Erythropoietic Protoporphyria (EPP)

Erythropoietic protoporphyria (EPP) is caused by a deficiency of the enzyme ferochelatase. EPP can be inherited from one parent, autosomal dominantly or from both parents, autosomal recessively.

 

 

protoporphyrin accumulates in the erythrocytes, plasma, skin and liver.

In erythropoiesis, the pathway is controlled by iron.

 

Elevated iron raises the ALAS2 enzyme which increases the accumulation of porphyrins in the bone marrow, aggravating the symptoms of erythropoietic porphyria; decreased iron lowers the ALAS2 enzyme which lowers the accumulation of porphyrins in the bone marrow, improving the symptoms go erythropoietic porphyria (check this).

 

There are genes outside of the heme synthesis pathway that can aggravate erythropoietic porphyria. Hereditary hemochromatosis can aggravate erythropoietic porphyria by increasing the iron levels in the body

 

 

"During low iron availability, IRE-binding proteins (mainly homolog 2: IRP2) bind to this IRE, block translation, and diminish ALAS2 activity." http://www.bloodjournal.org/content/126/2/130?sso-checked=true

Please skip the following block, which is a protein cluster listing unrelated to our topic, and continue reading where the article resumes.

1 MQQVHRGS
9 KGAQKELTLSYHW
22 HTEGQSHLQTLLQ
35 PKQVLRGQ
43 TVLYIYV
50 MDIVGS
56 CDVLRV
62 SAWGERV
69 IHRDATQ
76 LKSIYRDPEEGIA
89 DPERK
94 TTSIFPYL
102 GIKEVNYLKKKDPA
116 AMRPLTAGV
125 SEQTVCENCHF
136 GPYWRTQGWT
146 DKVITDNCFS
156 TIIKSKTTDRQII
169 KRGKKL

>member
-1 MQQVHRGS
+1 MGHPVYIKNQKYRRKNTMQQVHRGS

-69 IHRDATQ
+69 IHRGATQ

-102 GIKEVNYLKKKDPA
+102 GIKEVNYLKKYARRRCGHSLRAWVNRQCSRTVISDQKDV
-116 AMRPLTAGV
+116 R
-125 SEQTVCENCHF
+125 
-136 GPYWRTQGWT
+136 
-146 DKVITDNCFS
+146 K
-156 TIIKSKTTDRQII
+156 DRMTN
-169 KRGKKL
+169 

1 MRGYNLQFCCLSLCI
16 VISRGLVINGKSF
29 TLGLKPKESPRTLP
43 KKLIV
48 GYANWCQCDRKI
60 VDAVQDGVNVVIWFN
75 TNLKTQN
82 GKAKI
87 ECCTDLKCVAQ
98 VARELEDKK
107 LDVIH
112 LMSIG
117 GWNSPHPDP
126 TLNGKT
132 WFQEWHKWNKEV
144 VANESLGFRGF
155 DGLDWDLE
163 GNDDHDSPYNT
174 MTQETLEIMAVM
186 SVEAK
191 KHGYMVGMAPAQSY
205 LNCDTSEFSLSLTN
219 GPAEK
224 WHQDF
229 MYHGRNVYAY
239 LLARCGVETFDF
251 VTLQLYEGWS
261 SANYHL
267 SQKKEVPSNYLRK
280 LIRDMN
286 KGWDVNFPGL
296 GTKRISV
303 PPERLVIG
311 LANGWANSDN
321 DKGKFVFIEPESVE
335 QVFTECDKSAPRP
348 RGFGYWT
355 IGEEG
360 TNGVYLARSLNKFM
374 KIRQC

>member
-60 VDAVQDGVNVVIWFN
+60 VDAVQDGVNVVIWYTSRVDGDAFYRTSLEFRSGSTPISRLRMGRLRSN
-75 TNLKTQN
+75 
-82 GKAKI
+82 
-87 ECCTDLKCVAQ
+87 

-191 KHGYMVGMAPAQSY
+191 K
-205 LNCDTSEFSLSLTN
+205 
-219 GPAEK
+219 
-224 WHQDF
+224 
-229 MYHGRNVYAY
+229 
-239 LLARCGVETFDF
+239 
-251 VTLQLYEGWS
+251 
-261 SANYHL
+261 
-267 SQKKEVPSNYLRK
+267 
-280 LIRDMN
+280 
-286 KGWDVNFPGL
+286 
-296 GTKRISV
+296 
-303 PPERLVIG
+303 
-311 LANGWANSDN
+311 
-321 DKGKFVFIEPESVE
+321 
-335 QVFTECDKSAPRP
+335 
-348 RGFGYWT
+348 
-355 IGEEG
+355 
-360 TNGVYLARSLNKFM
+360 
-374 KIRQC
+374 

Porphyrins absorb ultraviolet light (https://www.ncbi.nlm.nih.gov/pubmed/10347781)

Porphyrins are deposited in the epidermis of the skin (https://www.ncbi.nlm.nih.gov/pubmed/10347781)

 

"Light energy absorption by porphyrins results in the generation of oxygen reactive species, overcoming the protective cellular mechanisms and leading to molecular, cell, and tissue damage (https://www.ncbi.nlm.nih.gov/pubmed/10347781)

 

 

 

 

 

 

 

 

Congenital erythropoietic porphyria (CEP)erythropoietic protoporphyria (EPP), x-linked porphyria (XLP)